Interpretation and Affect in “Elevated Horror”

Curator's Note

Reviews on Letterboxd for Men (2022), a folk horror film distributed by A24, are as good an example as any of a meme that has been circling in online cinephile communities for some time: say no to “elevated horror.” “Art horror” or “elevated horror” are terms used to describe horror movies that are acclaimed for the allegorical interpretations they invite over the experience of fear that is evoked in the audience.

The impulse to interpret rather than experience horror is not a new one, approaches of this sort that see the horror film as a code to be solved are common in academic and popular writing. However, in a world where film discourse is being replaced by videos that prey on the audience’s fears of “not getting” a movie, some pushback towards this approach is warranted, and takes the form of this meme, a parodic critique of both this method of analysis and the unsubtle films that are designed for it.

This backlash is also not new; Susan Sontag famously wrote “To interpret is to impoverish, to deplete the world—in order to set up a shadow world of ‘meanings.’”[1] Writing much later, Steven Shaviro gets to the heart of this impulse to interpret, identifying in theorists “a barely contained panic at the  prospect (or is it the memory?) of being affected  and moved by visual forms”[2] Nowhere is this clearer than in horror; horror must be held at an arm’s length, the fear that it evokes in the body must be denied by way of interpretation and theory. The theorist represses their affective reaction, denies they are moved, in favor of developing an allegorical understanding. It is tempting to participate in this meme, to turn (with laughter) against interpretation and lean into affective pleasure in the cinema.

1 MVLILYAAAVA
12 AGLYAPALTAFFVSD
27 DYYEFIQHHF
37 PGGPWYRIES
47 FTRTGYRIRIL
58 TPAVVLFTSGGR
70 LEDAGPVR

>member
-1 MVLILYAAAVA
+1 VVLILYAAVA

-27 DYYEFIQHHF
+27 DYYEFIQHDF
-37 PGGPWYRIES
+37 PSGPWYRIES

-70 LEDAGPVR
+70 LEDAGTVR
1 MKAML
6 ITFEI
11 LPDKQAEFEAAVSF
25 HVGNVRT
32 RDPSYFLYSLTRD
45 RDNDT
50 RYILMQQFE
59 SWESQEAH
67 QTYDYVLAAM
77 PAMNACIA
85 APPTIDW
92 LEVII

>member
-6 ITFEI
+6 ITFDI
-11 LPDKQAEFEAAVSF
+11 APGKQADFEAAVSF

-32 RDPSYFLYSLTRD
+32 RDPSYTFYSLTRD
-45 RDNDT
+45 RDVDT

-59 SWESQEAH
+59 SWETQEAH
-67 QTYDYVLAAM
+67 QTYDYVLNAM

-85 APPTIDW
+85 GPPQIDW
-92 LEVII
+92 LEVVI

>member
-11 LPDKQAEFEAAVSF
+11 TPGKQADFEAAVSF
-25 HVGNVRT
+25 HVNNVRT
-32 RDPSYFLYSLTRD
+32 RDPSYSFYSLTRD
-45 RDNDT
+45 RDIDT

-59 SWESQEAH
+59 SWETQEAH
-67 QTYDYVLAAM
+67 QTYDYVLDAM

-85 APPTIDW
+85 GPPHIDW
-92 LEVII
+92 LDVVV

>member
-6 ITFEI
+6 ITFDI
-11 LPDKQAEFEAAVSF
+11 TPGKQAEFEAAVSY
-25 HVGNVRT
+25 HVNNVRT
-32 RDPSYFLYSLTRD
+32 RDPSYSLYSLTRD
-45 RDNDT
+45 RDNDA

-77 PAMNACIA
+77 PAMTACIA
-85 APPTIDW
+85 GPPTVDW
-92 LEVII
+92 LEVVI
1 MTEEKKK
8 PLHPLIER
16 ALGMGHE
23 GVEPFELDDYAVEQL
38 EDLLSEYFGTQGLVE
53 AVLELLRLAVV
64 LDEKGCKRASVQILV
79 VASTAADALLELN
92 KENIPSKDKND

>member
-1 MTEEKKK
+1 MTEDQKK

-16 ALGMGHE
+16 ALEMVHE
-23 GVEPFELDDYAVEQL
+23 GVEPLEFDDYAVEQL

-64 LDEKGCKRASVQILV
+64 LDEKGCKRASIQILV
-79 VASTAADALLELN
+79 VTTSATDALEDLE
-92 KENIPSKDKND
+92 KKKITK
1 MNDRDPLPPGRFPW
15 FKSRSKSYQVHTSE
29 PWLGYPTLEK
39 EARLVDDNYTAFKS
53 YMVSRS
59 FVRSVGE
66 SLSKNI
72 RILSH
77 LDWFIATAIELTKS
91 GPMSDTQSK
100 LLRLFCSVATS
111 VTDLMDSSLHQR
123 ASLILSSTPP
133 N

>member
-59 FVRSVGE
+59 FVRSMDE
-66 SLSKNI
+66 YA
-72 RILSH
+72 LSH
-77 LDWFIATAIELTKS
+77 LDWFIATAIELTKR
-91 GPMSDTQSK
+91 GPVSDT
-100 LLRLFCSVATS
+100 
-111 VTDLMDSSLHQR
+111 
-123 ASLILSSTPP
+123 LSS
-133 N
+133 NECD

However, I urge caution. Interpretation, and the symbolic more generally, is something that allows our discussions of film to progress beyond the immediate, ultimately narcissistic, sensuous reaction and towards a historicizing critique of the images that we see. By asserting that the formal and narrative elements in Men mean something, and that meaning is created by form, content, and context, the experience of watching the film becomes social, it is interpolated into the communal fabric of signifiers that make up our existence as sociable beings.  From this perspective, the reactions to Men are critiques of a failed film, which fails because it doesn’t meaningfully engage with the ideas it inherits. A response totally against interpretation casts doubt on the process of meaning making itself, a negotiation of affect and allegory allows for the memory of being moved while connecting to the larger social order. It’s an approach of both the intellect and the body, because of course those things are indistinct.


[1] Sontag, Susan, Against Interpretation, and Other Essays. New York: Farrar, Straus & Giroux, 1966., 7

[2] Shaviro, Steven, The Cinematic Body. Minneapolis, University of Minnesota Press, 1993,13-14

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